Even 75 years later, Omaha Beach is better known than understood, says military historian John C. McManus, who has studied the battle for Omaha for 25 years.
“Only two kinds of people are going to be on this beach,” Col. George Taylor, commander of the U.S. Army’s lead assault regiment on D-Day told his soldiers, “the dead and those who are going to die. Now get moving!”
Those words inspired the title of Dr. John C. McManus’ book, The Dead and Those About to Die, a first-hand account of the battle of Omaha Beach from the perspective of the 1st Infantry Division, known as the Big Red One. The book was first published in 2014 to commemorate the 70th anniversary of D-Day and has recently been made available in paperback.
As the 75th anniversary of that battle approaches, McManus is available to tell the story of how the U.S. Army stormed the beaches of Normandy on June 6, 1944, to its ultimate victory, chronicling the real-life experiences of combat soldiers.
McManus, a Curators’ Distinguished Professor of history at Missouri S&T, is one of America’s most distinguished military historians. He is the author of 13 non-fiction historical books about the American military experience during World War II.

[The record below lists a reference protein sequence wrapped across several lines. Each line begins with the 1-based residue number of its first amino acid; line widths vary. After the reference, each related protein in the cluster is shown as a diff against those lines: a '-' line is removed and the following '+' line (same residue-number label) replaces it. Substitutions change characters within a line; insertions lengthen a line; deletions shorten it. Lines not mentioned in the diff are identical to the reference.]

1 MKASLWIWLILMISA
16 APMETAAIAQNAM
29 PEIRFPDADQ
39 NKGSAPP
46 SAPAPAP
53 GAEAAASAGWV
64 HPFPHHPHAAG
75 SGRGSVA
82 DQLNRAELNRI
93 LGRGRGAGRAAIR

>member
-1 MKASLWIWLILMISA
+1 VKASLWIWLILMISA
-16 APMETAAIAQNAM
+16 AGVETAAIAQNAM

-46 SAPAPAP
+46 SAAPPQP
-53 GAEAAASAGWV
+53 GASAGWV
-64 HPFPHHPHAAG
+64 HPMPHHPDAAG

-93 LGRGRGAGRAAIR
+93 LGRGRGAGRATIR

McManus frequently serves as a subject matter expert and has appeared on PBS, CNN, Fox News, C-SPAN, History, the American Heroes Channel, the Discovery Channel and the Smithsonian Network. Two episodes of “Hitler’s Last Stand,” a series on the National Geographic channel, were derived directly from his books.
McManus recently completed an academic year-long visiting professorship at the U.S. Naval Academy in Annapolis, Maryland. While there, he had onsite access to the Naval Academy library and the National Archives to work on his 14th book, Fire and Fortitude: The U.S. Army in the Pacific War, 1941-1943. The book is scheduled for release in late July.
He will commemorate D-Day this year as a featured historian aboard the curated 75th Anniversary of D-Day Cruise sponsored by the World War II Museum. The cruise follows the path of Germany’s conquest of Western Europe and the Allied efforts to gain back control, starting in Amsterdam on May 29 and ending in Dover on June 7.
McManus is available for commentary by phone and email before, during and after the historical D-Day cruise. To schedule an interview, please contact Delia Croessmann, [email protected] or 573-201-0913.
A C-SPAN library video of McManus’ April 2019 D-Day presentation at Gettysburg College, “U.S. Soldiers at D-Day,” can be viewed at c-span.org/video/?459079-3/us-soldiers-day.